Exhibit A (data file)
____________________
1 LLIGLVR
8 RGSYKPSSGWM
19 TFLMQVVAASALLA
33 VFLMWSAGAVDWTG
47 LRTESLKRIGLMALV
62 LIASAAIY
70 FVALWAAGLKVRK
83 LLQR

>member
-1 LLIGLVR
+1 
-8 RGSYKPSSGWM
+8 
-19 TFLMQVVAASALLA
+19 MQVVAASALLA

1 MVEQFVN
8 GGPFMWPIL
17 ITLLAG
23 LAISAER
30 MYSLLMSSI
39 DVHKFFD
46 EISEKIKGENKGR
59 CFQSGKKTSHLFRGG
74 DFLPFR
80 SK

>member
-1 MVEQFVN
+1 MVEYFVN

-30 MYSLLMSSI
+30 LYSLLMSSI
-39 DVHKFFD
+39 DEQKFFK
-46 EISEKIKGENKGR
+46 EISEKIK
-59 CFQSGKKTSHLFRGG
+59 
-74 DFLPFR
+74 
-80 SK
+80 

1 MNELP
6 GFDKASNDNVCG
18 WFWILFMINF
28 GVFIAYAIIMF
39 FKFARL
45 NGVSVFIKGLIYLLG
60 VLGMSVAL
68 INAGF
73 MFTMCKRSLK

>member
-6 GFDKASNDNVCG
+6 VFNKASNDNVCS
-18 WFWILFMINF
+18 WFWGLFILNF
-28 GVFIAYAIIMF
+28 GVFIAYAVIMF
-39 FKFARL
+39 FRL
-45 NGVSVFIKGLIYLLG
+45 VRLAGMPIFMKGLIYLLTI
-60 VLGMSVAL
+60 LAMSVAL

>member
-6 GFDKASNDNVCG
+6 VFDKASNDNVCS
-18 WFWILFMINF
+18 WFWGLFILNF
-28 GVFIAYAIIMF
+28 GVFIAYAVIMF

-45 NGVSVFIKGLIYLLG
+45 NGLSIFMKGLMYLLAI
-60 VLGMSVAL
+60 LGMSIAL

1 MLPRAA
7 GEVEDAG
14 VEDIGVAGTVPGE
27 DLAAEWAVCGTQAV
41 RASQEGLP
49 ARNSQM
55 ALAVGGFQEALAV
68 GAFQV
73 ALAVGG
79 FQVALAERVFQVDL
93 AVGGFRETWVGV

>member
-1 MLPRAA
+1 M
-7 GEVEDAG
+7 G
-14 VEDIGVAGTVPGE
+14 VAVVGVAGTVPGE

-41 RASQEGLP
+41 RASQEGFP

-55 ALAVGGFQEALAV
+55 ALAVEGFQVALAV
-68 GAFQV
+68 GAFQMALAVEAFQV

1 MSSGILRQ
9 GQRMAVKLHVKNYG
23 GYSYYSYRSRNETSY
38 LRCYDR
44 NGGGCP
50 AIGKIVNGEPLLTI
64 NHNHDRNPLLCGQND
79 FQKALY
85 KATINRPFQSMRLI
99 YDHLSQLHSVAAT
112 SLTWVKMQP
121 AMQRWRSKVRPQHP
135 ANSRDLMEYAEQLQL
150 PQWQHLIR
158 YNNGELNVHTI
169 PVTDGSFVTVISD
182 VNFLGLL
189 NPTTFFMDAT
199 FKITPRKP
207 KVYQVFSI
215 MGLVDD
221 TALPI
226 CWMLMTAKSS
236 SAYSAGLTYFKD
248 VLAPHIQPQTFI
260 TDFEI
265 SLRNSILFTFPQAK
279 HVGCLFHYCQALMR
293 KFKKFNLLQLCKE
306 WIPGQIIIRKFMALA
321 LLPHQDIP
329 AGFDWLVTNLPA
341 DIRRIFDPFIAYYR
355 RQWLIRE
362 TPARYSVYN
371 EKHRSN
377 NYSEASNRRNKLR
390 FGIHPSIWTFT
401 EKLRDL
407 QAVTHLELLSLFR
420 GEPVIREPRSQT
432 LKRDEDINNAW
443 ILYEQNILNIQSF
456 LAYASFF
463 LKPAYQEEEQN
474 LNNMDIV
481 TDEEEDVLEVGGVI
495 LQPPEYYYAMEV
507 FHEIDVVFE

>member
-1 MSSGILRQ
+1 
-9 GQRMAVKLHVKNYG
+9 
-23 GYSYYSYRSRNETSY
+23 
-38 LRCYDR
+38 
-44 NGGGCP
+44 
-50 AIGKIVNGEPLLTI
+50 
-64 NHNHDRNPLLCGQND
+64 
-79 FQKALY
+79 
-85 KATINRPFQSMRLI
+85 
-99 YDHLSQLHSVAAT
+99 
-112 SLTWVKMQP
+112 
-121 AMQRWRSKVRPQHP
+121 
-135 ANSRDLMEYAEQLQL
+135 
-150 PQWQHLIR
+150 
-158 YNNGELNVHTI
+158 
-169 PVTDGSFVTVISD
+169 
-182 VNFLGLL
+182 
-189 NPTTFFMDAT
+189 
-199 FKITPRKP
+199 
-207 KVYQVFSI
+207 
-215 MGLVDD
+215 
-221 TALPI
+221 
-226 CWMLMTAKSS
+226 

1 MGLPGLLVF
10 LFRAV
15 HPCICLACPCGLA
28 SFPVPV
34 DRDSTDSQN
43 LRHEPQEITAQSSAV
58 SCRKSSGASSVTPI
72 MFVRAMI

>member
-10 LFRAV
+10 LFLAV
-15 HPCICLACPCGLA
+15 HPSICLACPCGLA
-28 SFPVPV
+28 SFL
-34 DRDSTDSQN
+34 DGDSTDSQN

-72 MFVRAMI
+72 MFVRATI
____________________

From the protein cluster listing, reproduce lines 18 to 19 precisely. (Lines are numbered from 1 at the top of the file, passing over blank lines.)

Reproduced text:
17 ITLLAG
23 LAISAER